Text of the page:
According to a statement from Abington Police, Andre Washington Jr. had his back to that train as it rounded a bend in the track. The engineer told investigators that he blew the train's horn in an attempt to grab Washington's attention, but that the man never turned around.
The train was moving too fast to stop, and it hit Washington, who police believe was texting a friend on his iPhone at the time of the crash, just before 4:30 p.m.
"It doesn't make sense: He would've heard, he should've heard," the elder Washington said. "We're still grieving. The whole thing is just too much to think about."
Last night, Washington's family remembered him as a hardworking young man, one who was always willing to lend a hand.
"I keep telling everybody he was so kind, so giving," his grandmother Beverly Washington said. "His teachers are stopping and asking when the funeral is; they all want to pay their respects to him."
Washington, who had just celebrated his 20th birthday March 23, was looking forward to his upcoming graduation from Eastern Center for Arts and Technology, where he was studying welding.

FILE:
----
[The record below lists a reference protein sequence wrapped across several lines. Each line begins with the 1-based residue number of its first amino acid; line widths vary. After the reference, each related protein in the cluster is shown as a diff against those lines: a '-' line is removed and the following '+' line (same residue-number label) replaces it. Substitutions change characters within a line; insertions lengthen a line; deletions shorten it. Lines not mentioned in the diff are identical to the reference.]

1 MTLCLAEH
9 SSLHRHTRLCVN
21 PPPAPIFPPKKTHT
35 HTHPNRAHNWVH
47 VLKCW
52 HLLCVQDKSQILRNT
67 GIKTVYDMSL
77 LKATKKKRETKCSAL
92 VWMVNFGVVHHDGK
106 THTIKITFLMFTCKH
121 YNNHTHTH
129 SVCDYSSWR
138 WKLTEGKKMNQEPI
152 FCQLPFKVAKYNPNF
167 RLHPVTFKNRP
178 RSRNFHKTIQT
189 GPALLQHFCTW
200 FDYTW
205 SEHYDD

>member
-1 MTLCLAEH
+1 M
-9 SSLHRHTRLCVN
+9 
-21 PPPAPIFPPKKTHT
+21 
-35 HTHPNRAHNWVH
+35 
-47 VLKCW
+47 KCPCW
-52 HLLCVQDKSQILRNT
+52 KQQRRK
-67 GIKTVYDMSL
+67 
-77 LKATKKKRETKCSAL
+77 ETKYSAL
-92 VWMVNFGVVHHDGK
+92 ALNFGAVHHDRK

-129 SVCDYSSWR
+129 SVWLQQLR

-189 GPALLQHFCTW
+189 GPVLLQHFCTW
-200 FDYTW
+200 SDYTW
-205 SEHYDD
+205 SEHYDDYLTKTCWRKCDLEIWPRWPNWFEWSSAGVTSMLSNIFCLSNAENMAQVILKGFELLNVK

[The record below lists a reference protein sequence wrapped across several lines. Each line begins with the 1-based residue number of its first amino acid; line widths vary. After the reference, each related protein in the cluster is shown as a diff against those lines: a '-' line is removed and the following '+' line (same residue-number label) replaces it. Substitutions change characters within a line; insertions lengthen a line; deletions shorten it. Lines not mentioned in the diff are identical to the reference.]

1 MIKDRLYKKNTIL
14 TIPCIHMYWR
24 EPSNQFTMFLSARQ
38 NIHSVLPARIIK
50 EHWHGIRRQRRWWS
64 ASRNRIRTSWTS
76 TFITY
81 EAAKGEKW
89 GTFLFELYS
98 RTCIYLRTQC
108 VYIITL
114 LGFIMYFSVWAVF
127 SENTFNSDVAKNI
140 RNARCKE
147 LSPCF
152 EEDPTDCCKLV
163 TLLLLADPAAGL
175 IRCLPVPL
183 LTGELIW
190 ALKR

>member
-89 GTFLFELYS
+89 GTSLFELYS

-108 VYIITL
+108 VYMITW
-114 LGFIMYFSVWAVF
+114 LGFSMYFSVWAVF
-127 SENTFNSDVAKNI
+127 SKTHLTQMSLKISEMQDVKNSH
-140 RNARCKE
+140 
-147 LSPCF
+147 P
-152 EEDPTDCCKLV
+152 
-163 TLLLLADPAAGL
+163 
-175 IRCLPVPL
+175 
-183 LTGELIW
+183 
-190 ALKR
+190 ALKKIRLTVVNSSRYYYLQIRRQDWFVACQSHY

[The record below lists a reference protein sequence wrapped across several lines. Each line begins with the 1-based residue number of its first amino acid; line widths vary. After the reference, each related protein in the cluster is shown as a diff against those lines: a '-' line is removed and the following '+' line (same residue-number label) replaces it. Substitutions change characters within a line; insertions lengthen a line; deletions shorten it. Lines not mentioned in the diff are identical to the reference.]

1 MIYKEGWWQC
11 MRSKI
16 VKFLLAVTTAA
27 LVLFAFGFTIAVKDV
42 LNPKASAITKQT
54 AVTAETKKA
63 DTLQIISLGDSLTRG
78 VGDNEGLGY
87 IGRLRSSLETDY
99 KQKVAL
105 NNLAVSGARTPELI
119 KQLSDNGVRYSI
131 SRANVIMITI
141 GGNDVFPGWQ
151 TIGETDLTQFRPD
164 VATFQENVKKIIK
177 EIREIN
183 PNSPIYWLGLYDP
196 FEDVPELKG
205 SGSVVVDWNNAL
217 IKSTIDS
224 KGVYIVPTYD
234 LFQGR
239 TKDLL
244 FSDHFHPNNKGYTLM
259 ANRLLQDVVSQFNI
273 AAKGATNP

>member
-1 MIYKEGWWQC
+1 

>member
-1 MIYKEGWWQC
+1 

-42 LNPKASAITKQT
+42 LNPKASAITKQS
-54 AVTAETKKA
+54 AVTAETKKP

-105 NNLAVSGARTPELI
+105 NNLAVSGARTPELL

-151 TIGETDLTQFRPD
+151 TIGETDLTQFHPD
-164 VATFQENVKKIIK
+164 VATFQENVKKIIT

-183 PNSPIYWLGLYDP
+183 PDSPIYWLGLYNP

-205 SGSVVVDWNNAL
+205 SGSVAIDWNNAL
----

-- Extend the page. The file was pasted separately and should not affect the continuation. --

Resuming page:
He liked to work with his hands, and didn't shy away from a hard day's labor, especially when it came to his grandparents.
"He would walk all the way to our house [in Glenside] in the snow just to shovel our sidewalk," Beverly Washington said. "Every weekend he'd call: 'Grandma, do you need anything?' or 'Grandma, can I go to the store for you?' "
She, like her son, can't begin to fathom why Washington chose to walk on the train tracks Monday.
"My thoughts are all up in the air," she said. "When they told me what had happened, I could barely understand them, through my crying."
Washington's family was starting to plan his wake last night.
They said it will be held in the coming days at the William R. May Funeral Home in Glenside. A Catholic funeral service will also be held for the man at nearby St. Luke the Evangelist Church.
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